The college, which needs the newest technology but can’t afford $200,000 per unit, borrows the machine from Gosiger. The students train on it. Other companies send their staff to train on it too, since it’s the only one between Seattle and Southern California. It’s marketing for Gosiger; the professional machinists update their skills without hogging a production machine; and the students inch towards a sustainable career.

DelGatto explains that students still must learn on manual machines so they can make inexpensive mistakes and develop their intuition.

“They have to feel the metal, and hear the sounds it makes to understand what they’re doing.”

The school is using its bond money to invest in better machines. That includes the six-axis robot which can be programmed to stack boxes, or the welding robot which will debut on Oct. 20.

But humans need to watch over them.

“You’ll always need someone to man the robots, to feed the beast. Robots are great but they’re only as smart as the operator.”

With technology changing so quickly it’s hard work keeping people employed.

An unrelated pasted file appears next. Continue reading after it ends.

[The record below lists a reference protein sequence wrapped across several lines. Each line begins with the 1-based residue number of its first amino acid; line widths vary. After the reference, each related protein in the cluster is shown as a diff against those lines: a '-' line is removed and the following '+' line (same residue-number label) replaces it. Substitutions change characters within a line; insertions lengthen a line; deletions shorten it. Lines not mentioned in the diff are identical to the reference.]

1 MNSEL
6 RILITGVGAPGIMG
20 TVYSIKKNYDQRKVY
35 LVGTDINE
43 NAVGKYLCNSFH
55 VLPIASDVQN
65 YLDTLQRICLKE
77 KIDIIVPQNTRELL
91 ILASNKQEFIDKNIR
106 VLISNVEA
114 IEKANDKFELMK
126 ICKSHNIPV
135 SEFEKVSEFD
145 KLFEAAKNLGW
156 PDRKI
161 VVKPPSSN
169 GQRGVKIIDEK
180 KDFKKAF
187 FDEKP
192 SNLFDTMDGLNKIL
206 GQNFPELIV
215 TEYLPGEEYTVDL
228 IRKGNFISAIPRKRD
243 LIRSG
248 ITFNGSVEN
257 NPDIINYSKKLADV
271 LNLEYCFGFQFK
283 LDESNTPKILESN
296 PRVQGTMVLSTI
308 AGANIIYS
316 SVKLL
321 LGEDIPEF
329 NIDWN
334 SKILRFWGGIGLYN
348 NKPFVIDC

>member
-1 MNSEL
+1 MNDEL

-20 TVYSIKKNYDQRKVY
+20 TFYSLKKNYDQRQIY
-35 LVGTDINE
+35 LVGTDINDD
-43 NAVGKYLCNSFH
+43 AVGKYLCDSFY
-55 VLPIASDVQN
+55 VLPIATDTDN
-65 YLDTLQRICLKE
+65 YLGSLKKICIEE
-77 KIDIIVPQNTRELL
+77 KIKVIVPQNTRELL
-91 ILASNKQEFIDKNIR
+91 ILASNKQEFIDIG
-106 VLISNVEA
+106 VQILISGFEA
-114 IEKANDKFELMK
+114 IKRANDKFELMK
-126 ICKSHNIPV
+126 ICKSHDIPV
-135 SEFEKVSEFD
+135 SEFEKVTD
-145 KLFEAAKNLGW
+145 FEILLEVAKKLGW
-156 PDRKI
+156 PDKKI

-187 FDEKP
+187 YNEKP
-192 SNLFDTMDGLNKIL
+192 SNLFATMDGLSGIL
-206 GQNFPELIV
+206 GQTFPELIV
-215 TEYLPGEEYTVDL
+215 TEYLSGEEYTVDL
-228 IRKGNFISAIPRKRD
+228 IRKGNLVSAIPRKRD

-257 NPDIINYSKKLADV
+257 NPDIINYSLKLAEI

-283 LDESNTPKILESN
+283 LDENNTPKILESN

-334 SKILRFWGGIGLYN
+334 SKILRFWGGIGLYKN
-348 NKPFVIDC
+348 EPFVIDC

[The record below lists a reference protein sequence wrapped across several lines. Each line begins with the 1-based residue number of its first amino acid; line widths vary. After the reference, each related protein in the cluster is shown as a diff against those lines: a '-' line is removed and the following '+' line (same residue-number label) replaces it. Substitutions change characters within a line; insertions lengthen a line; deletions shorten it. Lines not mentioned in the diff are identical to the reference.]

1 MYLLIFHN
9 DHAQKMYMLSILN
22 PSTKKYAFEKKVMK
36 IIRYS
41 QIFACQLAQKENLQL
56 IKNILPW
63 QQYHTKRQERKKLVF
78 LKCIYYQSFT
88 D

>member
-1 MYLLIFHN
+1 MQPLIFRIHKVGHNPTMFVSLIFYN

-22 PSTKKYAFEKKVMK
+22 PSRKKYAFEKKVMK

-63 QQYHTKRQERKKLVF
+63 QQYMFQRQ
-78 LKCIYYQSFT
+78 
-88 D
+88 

“Most of the companies in Clackamas are less than 150 employees, and they just don’t know if they have a potential supply chain customer in their area, or someone they can partner with,” says Bridget Dazey of the Workforce Investment Council of Clackamas County. WICCO is a non-profit organization and advocate for workforce development within Clackamas County and the State of Oregon. It’s working with Clackamas-Career & Technical Education Consortium (CTEC) Youth Services program which provides education, employment, and training support for low-income youth with barriers to employment.

Dazey says WICCO often pays half the wages of workers while they are getting trained by private companies.

“It helps to reduce some of the risk to the employer.”

She explains there’s a common misperception that “dark, dangerous factories are designed for low-skilled workers,” when in fact they have more in common with labs and offices.

On MFG Day the group is shuttled bussed to Wilsonville to Machine Sciences. The Director of Manufacturing, Paul Wheatcroft grew up in dreary Blackburn in the north of England and apprenticed as a machinist in Scotland. He was 16 and he was told to do his work and keep quiet.

After fixing anything that broke on North Sea oil rigs, he made his way to the United States in 1993 and eventually joined Machine Services. The company makes parts for aircraft (including the Boeing Dreamliner and a drone company), speedboats, flying cars (imagine an octocopter) and scooters among other things.